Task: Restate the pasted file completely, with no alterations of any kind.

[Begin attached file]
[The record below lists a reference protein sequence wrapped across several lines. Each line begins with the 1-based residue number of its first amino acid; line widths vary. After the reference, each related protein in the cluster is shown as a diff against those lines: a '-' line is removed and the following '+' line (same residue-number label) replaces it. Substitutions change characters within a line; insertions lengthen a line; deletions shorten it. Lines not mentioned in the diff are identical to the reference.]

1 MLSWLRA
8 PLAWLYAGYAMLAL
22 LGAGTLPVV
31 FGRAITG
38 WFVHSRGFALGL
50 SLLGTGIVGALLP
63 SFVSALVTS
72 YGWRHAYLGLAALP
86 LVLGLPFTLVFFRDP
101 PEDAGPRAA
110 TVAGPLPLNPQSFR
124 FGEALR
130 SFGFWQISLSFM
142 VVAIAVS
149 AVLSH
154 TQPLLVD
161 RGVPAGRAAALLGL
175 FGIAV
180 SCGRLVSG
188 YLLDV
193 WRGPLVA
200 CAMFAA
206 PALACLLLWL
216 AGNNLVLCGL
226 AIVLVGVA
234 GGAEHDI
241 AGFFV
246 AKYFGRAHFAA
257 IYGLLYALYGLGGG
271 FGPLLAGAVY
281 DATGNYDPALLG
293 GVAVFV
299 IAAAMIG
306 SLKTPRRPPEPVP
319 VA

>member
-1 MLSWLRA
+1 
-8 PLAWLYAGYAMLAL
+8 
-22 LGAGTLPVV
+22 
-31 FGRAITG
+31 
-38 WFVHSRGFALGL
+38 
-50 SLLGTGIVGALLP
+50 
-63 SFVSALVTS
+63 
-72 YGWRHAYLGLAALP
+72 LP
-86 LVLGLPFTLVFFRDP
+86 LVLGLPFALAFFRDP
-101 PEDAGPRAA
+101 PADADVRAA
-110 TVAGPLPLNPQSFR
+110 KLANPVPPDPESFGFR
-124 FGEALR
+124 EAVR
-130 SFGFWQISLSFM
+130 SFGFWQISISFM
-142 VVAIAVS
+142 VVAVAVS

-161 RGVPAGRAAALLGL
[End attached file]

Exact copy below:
[The record below lists a reference protein sequence wrapped across several lines. Each line begins with the 1-based residue number of its first amino acid; line widths vary. After the reference, each related protein in the cluster is shown as a diff against those lines: a '-' line is removed and the following '+' line (same residue-number label) replaces it. Substitutions change characters within a line; insertions lengthen a line; deletions shorten it. Lines not mentioned in the diff are identical to the reference.]

1 MLSWLRA
8 PLAWLYAGYAMLAL
22 LGAGTLPVV
31 FGRAITG
38 WFVHSRGFALGL
50 SLLGTGIVGALLP
63 SFVSALVTS
72 YGWRHAYLGLAALP
86 LVLGLPFTLVFFRDP
101 PEDAGPRAA
110 TVAGPLPLNPQSFR
124 FGEALR
130 SFGFWQISLSFM
142 VVAIAVS
149 AVLSH
154 TQPLLVD
161 RGVPAGRAAALLGL
175 FGIAV
180 SCGRLVSG
188 YLLDV
193 WRGPLVA
200 CAMFAA
206 PALACLLLWL
216 AGNNLVLCGL
226 AIVLVGVA
234 GGAEHDI
241 AGFFV
246 AKYFGRAHFAA
257 IYGLLYALYGLGGG
271 FGPLLAGAVY
281 DATGNYDPALLG
293 GVAVFV
299 IAAAMIG
306 SLKTPRRPPEPVP
319 VA

>member
-1 MLSWLRA
+1 
-8 PLAWLYAGYAMLAL
+8 
-22 LGAGTLPVV
+22 
-31 FGRAITG
+31 
-38 WFVHSRGFALGL
+38 
-50 SLLGTGIVGALLP
+50 
-63 SFVSALVTS
+63 
-72 YGWRHAYLGLAALP
+72 LP
-86 LVLGLPFTLVFFRDP
+86 LVLGLPFALAFFRDP
-101 PEDAGPRAA
+101 PADADVRAA
-110 TVAGPLPLNPQSFR
+110 KLANPVPPDPESFGFR
-124 FGEALR
+124 EAVR
-130 SFGFWQISLSFM
+130 SFGFWQISISFM
-142 VVAIAVS
+142 VVAVAVS

-161 RGVPAGRAAALLGL